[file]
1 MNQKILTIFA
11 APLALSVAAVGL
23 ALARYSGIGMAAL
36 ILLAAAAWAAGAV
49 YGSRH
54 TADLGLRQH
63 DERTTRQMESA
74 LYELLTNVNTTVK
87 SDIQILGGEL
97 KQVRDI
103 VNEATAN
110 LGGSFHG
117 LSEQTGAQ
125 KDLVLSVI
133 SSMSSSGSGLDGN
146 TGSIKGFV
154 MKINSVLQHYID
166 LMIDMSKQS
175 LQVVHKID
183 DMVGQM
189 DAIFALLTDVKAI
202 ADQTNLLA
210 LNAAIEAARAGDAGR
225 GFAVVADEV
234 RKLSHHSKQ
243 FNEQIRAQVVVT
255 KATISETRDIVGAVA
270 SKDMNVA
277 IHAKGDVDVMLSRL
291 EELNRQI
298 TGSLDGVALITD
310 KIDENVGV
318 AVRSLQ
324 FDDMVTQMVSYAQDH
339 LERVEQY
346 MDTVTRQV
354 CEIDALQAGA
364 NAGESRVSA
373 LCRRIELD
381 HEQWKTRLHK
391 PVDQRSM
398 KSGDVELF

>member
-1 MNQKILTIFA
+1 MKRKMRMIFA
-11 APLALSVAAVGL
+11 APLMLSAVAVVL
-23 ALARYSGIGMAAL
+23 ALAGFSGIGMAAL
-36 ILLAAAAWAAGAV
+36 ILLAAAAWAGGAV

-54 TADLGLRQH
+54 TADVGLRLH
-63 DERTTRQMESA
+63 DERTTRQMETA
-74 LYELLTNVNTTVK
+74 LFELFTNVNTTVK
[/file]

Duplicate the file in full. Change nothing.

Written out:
1 MNQKILTIFA
11 APLALSVAAVGL
23 ALARYSGIGMAAL
36 ILLAAAAWAAGAV
49 YGSRH
54 TADLGLRQH
63 DERTTRQMESA
74 LYELLTNVNTTVK
87 SDIQILGGEL
97 KQVRDI
103 VNEATAN
110 LGGSFHG
117 LSEQTGAQ
125 KDLVLSVI
133 SSMSSSGSGLDGN
146 TGSIKGFV
154 MKINSVLQHYID
166 LMIDMSKQS
175 LQVVHKID
183 DMVGQM
189 DAIFALLTDVKAI
202 ADQTNLLA
210 LNAAIEAARAGDAGR
225 GFAVVADEV
234 RKLSHHSKQ
243 FNEQIRAQVVVT
255 KATISETRDIVGAVA
270 SKDMNVA
277 IHAKGDVDVMLSRL
291 EELNRQI
298 TGSLDGVALITD
310 KIDENVGV
318 AVRSLQ
324 FDDMVTQMVSYAQDH
339 LERVEQY
346 MDTVTRQV
354 CEIDALQAGA
364 NAGESRVSA
373 LCRRIELD
381 HEQWKTRLHK
391 PVDQRSM
398 KSGDVELF

>member
-1 MNQKILTIFA
+1 MKRKMRMIFA
-11 APLALSVAAVGL
+11 APLMLSAVAVVL
-23 ALARYSGIGMAAL
+23 ALAGFSGIGMAAL
-36 ILLAAAAWAAGAV
+36 ILLAAAAWAGGAV

-54 TADLGLRQH
+54 TADVGLRLH
-63 DERTTRQMESA
+63 DERTTRQMETA
-74 LYELLTNVNTTVK
+74 LFELFTNVNTTVK